Each year, and this is its 24th, the Perth Institute of Contemporary Arts’ Hatched National Graduate Show gets more and more refined, and the work of the graduates it presents looks more and more professional. The process of selection has become increasingly rigorous and competitive – this year four judges selected 35 graduates from a pool of 90 offered by 22 art schools, and the exhibition is now curated, as much as an exhibition selected by a panel can be. The refinement of Hatched can perhaps be connected to the addition of the $35,000 Dr Harold Schenberg Art Prize, first awarded in 2010, a sum that necessitates glamour comparable to its promise. The present-day exhibition provides selected artists an early taste of large-scale logistics and ambition, and a potentially game-changing opportunity.
Hatched works as a barometer of current interests and concerns, but it also serves as an annual a reminder that some of the interests and concerns of artists fresh from art school transcend trend. Reoccurring subjects and key ‘threads’ are accentuated in this year’s Hatched by the grouping of works of comparable theme and methodology: there is the room of historically conscious environmentalism; here are the contemporary formalists; there the domestic accoutrement; there the corridor of post-digital embodied performance.
Works that connect object and image are consistently strong and manage to transcend their subject matter in compelling ways. Paula Hunt’s In the Stadium, a series of banners and a short film cut from found footage, and Broc Webster’s meld of sci-fi and museolgical tropes trouble the construction of pasts and futures respectively. Andrew Stynan sets an incredibly high standard as the clear winner of the Dr Harold Schenberg Art Prize. The Bell Buoy is an immersive two-channel video that begins with human impotence in the face of catastrophic climate change and unfolds into something miraculous. It’s an anxious, beautifully cinematic meditation on hyperreality and doomsday, produced in real time. If there is some central ‘thread’ to Hatched 2015 it perhaps this productive co-existence of material and image cultures; gone is any lingering genre-based Darwinism that casts technology as the feared or exalted successor of material language.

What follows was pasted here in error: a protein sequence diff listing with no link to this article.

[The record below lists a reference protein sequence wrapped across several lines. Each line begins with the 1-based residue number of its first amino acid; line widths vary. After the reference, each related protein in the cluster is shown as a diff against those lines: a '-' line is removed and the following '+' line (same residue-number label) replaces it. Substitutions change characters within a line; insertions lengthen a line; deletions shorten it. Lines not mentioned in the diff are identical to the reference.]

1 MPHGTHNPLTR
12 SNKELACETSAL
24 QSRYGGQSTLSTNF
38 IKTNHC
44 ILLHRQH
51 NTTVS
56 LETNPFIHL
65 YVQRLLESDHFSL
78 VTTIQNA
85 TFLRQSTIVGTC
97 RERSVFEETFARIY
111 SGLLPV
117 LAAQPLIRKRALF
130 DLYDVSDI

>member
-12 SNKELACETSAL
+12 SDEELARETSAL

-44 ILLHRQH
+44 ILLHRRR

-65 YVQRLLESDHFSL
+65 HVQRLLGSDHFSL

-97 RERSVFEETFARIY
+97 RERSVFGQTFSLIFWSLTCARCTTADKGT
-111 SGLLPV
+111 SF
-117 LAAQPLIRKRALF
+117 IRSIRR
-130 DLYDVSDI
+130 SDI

And, if there is something really new about Hatched 2015 it’s that it includes a work that may be legitimately problematic. Patrick Heath from TAFE South Australia presents a suite of six ‘totem-like’ assemblages in which wooden cricket bats, carved into anthropomorphic forms, are set atop bases made from concrete casts of beer cans. The carved forms are an approximation of what Heath refers to in the exhibition text as ‘tribal artefacts’, describing in an artist talk his interest in ‘primitivism’. The exhibition text name-checks post-colonial and ‘cultural’ identity as a reference point, but the artist’s engagement with the ethics of cultural appropriation in that post-colonial context seems so vague it’s surprising the work made it past two selection panels without deeper questioning, unless the intention is to open public dialogue.
Heath’s work is a reminder that Hatched may represent a culmination of these artists’ undergraduate studies – completed in very different art schools with different priorities and strengths – but it is also a survey of practices in their nascent stages. At this point, at the beginning of what will hopefully be a long process of mistake-making, experimentation, revision, understanding and working within a variety of contexts, it may be unreasonable to demand the level of professionalised completeness usually expected at PICA’s standard of operation. Regardless, it’s remarkable how many of the Hatched 2015 artists seem poised to make a seamless transition between one institution and the next.
Hatched 2015 National Graduate Show, Tues to Sun 10am-5pm until 21 June 2015; Perth Institute of Contemporary Arts (PICA), 51 James Street, Northbridge WA; (08) 9228 6300, pica.org.au